My writer friend Janet Givens and I have both said Goodbye to houses this summer. She, to a vacation house on a canal in Chincoteague Island, Virginia, and me to our family homestead 12 miles from the beach in Jacksonville, Florida, geographically about 750 miles apart as the crow flies.
Our meeting in 2014 was also geographical – and digital. I responded to Janet’s post about her Peace Corps experience in Kazakhstan, linking her experience to my trip to Ukraine, both countries with a Soviet-era history. From there the connection continued on each other’s blogs. That was until I, along with 5-6 other writers, were invited to her cozy log house on the Island. You can view the view memories of that magical first trip here.
I know many of the nooks and crannies of Janet’s special place and feel I’m such a lucky duck to accept her invitation not once but twice to the spacious log house for a writers’ retreat. I can understand her bittersweet sentiments as she lets go of it now.
On both trips, we spent time writing, eating healthy food, talking and laughing in the sunroom, and gazing at the sparkly bay, which leads out to the Atlantic.
Ah, and seeing the ponies, personal and close up:
A Vermonter, Janet is bidding farewell to her second home after 22 years. We’ve lived in our house, our primary residence, for 37 years. Pencil marks on the kitchen door record our kids heights from ages 8 and 9 ½ until they were teens. Photos of our long history there fill family albums.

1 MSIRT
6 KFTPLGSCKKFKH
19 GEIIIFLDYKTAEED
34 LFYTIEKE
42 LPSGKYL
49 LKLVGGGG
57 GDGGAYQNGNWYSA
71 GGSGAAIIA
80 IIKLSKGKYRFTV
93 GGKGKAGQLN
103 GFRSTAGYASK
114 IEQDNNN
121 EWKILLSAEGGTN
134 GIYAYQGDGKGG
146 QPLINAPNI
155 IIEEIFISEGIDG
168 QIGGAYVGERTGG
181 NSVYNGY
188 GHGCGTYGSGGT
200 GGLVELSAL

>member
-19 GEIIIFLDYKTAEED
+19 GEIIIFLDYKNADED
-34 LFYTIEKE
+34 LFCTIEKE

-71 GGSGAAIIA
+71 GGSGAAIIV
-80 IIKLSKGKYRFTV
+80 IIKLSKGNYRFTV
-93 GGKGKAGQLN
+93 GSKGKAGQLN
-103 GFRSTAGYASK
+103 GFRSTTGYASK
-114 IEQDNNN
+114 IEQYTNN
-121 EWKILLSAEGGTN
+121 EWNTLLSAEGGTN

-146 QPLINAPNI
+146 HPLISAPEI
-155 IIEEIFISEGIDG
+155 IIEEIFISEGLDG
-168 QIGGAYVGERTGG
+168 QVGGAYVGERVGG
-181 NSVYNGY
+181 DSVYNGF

Of course it’s a cliché, but life really is all about trade-offs and feeling gratitude for what is now. I think Janet would agree with the J. R. R. Tolkien quote below. I know I do!
Maybe you have had attachments to a house in your past, perhaps a childhood home or one you used to own or visit.
Golly, it could be the one you live it right now. Grab a cup of something cool or warm and let’s have a chat! 🙂
Above all, do check out Janet’s own thoughts about her love affair with the Chincoteague house here on her blog. You can also find a link to her memoir there: At Home on the Kazakh Steppe.
This post made me feel nostalgic for that Chincoteague house–is that possible for a place I only spent a few days in? But of course, it was the people there that made it special, and both of you special people, Marian and Janet, will continue to make your new homes (and yurt) come alive with your presence.
Marian, I wish you and Cliff much happiness in your new home. I know it is already filled with love and laughter, and I\’m sure wonderful memories will be made there, too.